Interactions Between Rainforest Trees and Their Vertebrate Seed Predators in Continuous and Fragmented Habitat

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Catterall, Carla
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Zalucki, Jacinta
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2017
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Abstract

Ground-active vertebrates can potentially exert a strong influence over the community composition of rainforest trees because they are significant predators of seeds. If the fragmentation of rainforest habitat alters the species composition of vertebrate seed predator assemblages, or patterns of interaction between seed predators and tree species, the subsequent patterns of tree recruitment are also likely to be affected. However, these interactions have not previously been investigated at a community-level. This thesis investigated patterns of community-level interactions between species of ground-active vertebrate seed predators and seeds from a range of common local rainforest tree species in the Big Scrub region of subtropical eastern Australia. In six sites in continuous forest and six sites in fragmented rainforest, ground-active vertebrates were surveyed using automated infra-red videos cameras and predation on seeds of 20 tree species were assessed at experimental seed stations. In addition, laboratory analysis of the physical and chemical traits of the 20 rainforest tree species were conducted.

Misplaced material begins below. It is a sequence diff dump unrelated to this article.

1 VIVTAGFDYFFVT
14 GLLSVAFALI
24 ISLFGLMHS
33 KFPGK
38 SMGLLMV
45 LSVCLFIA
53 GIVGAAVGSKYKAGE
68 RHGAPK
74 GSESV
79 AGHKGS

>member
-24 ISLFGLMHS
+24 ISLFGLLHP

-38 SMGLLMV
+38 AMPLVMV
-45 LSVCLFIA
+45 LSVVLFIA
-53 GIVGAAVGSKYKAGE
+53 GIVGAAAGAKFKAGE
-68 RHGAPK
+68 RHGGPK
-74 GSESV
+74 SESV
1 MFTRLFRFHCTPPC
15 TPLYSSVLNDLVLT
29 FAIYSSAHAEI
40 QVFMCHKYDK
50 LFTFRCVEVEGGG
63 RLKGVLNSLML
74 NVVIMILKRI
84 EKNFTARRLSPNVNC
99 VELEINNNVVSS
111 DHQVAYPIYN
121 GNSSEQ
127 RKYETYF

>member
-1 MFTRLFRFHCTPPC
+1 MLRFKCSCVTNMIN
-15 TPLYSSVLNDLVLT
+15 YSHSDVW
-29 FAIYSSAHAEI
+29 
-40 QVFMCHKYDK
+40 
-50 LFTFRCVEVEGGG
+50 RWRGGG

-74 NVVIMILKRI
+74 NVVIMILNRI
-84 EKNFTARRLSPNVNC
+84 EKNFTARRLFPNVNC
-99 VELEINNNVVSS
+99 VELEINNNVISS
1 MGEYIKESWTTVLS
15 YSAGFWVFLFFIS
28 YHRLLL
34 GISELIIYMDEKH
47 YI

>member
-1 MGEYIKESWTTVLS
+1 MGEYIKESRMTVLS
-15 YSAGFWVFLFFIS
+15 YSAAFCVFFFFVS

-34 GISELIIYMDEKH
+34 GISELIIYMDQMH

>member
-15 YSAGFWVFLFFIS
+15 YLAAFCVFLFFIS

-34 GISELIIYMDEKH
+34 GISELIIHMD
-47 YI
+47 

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Thesis (PhD Doctorate)
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Doctor of Philosophy (PhD)
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Griffith School of Environment
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The author owns the copyright in this thesis, unless stated otherwise.
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Subject
Rainforest ecology
Seed dispersal by vertebrates
Ground-active vertebrates
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